Gigabit film? : LUSENET : B&W Photo - Film & Processing : One Thread

Anyone hear anything more about Gigabit film or is it still vaporware?

-- John Hicks (, September 28, 2000


If you're talking about the 16-megapixel CMOS and CCD chips that were announced last month by Foveon & Kodak, respectively, they're real. They won't hit the market for at least 6-12 months, but the results of the Foveon chip (an 6x8' print with no grain) was on display at Photokina and from firsthand reports I've heard it was impressive.

At 16 megapixels image quality will rival 2 1/4 square format chromes & negatives.

-- Mason Resnick (, October 01, 2000.

Uh huh. And the price will rival a BMW M3. Foveon has stated that they only want to produce products in the $10K to $30K range. The Hasselblad Dfiniity based on the Foveon technology has to be in the $30K to $40K range. I'm sure the Kodak 16 megapixel will be a screaming deal too. Then there's that problem of capturing the 48mb file - just lug your PC into the field? All of this is OK for studio catalog work, scientific or medical work - but practically, who can afford those kind of prices when a $200 Yashica TLR will make a photo that's just as good?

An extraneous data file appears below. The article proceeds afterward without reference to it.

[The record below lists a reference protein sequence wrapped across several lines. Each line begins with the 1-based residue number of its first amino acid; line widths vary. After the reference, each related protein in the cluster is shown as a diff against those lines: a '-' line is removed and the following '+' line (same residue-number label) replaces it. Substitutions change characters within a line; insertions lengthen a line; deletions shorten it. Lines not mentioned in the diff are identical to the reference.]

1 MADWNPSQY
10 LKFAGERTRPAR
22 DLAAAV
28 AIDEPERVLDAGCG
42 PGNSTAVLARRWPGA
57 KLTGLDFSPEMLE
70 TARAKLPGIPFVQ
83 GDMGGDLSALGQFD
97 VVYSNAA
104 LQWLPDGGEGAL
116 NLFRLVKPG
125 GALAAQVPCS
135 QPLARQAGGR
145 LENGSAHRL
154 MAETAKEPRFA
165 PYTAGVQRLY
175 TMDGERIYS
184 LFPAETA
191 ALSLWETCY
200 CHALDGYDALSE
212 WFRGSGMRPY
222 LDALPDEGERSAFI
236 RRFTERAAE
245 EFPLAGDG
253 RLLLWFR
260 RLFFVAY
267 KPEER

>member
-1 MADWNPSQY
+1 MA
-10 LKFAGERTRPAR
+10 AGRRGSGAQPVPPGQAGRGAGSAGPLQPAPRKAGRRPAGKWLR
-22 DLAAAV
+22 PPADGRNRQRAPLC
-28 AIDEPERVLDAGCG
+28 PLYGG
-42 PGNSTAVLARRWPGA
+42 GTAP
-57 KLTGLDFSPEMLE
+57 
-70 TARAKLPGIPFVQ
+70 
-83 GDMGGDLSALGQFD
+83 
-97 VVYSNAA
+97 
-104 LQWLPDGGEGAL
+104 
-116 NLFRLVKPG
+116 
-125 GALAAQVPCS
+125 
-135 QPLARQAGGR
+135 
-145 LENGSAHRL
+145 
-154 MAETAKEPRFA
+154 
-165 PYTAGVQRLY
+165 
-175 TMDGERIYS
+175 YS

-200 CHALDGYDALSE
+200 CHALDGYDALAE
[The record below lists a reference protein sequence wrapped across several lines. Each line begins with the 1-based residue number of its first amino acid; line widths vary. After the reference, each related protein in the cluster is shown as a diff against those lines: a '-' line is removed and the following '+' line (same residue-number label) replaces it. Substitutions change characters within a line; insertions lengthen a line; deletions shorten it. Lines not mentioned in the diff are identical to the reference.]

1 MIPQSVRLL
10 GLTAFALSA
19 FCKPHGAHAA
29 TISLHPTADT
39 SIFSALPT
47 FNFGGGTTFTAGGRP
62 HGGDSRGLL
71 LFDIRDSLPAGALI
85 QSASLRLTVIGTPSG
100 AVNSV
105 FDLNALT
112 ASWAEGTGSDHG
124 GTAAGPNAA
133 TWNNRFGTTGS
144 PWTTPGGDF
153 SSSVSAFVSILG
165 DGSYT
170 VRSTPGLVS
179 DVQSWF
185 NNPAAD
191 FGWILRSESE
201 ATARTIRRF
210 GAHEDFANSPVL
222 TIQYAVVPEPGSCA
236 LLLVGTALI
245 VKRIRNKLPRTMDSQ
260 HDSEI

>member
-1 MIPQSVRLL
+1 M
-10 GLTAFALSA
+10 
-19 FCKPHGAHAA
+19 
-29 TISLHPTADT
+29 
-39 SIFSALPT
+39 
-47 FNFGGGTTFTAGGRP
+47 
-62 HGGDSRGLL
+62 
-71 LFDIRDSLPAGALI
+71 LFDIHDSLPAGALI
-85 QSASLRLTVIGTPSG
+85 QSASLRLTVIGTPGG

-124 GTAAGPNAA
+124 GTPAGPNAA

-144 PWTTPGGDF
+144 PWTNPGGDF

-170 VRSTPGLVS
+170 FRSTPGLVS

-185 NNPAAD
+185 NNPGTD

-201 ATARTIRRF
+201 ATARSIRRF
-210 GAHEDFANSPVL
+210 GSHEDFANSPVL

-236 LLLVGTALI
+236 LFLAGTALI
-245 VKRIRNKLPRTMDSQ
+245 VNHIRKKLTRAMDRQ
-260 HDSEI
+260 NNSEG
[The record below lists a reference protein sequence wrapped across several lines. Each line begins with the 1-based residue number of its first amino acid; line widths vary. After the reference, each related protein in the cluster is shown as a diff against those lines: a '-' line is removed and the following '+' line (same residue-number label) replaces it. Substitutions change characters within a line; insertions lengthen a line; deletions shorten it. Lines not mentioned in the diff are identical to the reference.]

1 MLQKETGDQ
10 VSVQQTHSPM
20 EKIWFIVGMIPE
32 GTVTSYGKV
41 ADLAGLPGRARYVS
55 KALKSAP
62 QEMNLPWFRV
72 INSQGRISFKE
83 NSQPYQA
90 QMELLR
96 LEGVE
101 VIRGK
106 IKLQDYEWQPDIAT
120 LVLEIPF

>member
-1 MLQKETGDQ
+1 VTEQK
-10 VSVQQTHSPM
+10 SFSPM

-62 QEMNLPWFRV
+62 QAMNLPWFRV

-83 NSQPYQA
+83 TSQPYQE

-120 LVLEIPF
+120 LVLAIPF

-- steve (, October 03, 2000.

No, not digital. Gigabit film is supposedly sort of a super-duper Tech Pan, which could be interesting if it ever makes it to market.

I don't mean to be ethnocentric, but that they can't even get around to translating their web site into english gives me the impression that they're not exactly marketing geniuses.

-- John Hicks (, October 03, 2000.

Hmm...Any of our German-speaking friends care to take a stab at translating/summarizing the gist of the site John mentioned?

Steve: to the best of my knowledge, neither Kodak nor Foveon has revealed their pricing strategies for their respective chips...although I admit I'm not as in the loop as I'd like to be, and may have missed something.